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Could you save money with a NHS prescription season ticket?

Written by: Emma Lunn
More than a million patients in England paid more than they needed to for prescriptions last year by not having a NHS prescription payment certificate. (MSE) put in a Freedom of Information Act to the NHS to find out how many patients paid for 12 or more prescriptions during the 2019/20 financial year.

The data showed that 1,058,147 people paid for 12 or more prescribed items in the 12-month period. The money saving website says these patients could have saved an average of £40 with an NHS prescription payment certificate.

A prescription payment certificate cost £104 for 12 months in 2019/20 and covered all the prescriptions needed by an individual.

Bought individually, a prescription item cost £9 in England during the 2019/20 financial year, meaning 12 prescriptions would set you back £108.

On average, those who paid for 12 items or more actually bought about 16 items each – meaning the average saving with a prescription payment certificate would have been £40.

According to MSE, the number of people who could have saved by buying an annual prescription payment certificate has steadily risen for each of the past five years, and it’s the second year running that more than a million people could have saved with one.

The prescription charge in England is now £9.15 per item, after going up in April this year. The annual prescription payment certificate also went up in price and now costs £105.90, but will still save cash for those who pay for 12 or more prescription items each year.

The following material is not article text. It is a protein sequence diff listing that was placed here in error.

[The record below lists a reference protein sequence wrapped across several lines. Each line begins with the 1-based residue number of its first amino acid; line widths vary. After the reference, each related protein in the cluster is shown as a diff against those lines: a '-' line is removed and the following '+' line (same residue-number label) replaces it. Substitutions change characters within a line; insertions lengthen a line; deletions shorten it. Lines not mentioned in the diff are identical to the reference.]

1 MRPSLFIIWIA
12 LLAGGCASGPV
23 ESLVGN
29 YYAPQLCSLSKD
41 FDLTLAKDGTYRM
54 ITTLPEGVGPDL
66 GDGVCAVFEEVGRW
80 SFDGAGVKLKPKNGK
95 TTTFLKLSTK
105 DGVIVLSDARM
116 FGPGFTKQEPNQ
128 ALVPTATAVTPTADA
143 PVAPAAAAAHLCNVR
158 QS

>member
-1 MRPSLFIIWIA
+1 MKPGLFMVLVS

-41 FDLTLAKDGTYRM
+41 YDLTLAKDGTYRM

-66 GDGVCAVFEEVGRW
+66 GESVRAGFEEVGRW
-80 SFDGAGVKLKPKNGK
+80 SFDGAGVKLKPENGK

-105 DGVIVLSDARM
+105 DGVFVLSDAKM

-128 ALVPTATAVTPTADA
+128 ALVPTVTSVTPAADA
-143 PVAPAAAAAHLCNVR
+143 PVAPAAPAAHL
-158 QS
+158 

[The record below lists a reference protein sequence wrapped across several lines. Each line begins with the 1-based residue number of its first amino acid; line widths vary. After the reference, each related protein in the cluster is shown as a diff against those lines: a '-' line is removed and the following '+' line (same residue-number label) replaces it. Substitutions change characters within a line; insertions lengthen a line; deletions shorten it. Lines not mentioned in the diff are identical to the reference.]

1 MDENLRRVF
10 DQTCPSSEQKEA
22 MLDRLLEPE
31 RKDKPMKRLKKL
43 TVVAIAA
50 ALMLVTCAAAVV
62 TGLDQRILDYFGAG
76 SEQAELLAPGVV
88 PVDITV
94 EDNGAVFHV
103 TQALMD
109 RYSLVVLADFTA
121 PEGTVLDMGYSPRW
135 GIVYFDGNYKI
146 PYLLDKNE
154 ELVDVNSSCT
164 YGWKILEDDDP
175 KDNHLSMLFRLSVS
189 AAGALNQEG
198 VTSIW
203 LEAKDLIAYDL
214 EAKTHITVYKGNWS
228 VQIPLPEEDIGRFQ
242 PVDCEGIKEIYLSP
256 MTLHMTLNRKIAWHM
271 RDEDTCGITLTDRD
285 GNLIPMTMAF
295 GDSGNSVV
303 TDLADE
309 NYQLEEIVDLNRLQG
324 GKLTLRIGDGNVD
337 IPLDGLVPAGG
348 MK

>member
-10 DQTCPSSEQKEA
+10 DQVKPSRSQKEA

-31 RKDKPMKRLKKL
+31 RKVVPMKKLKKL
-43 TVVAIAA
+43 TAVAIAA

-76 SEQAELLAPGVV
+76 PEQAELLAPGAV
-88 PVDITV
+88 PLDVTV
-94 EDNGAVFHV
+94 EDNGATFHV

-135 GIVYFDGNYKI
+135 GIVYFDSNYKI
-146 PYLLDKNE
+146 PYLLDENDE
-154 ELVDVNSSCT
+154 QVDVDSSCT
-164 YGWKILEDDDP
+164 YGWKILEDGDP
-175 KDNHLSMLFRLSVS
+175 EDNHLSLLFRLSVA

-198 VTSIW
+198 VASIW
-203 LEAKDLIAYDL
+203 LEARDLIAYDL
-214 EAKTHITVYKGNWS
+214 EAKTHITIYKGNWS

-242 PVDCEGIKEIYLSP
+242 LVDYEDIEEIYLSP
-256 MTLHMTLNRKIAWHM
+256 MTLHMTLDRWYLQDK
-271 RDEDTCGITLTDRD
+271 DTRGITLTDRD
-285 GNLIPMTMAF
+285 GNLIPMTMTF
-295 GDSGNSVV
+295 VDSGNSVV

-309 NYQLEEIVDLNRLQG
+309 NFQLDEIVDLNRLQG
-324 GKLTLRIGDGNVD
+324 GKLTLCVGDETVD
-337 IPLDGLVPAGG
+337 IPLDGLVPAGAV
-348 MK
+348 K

A three-month prescription payment certificate is also available. It costs £29.65 and will save you money if you pay for more than three prescribed items in three months.

Steve Nowottny, news and investigations editor at, said: “These figures show a huge number of patients are paying more than they need to for medicine and other items prescribed on the NHS.

“Of course, it’s sometimes impossible to predict if you’ll need a prescription, and if people fall unexpectedly ill that may be unavoidable in some cases. Yet there will be many, for example those with chronic illness, who will be aware they’ll likely need to pay for lots of prescriptions – and as a rule, if you pay for a prescription more than once a month, a prescription payment certificate will likely cut the cost.

“While the NHS has tried to promote these ‘season tickets’, there are clearly many who aren’t aware they can save – so more must be done to ensure patients aren’t unnecessarily overpaying.”

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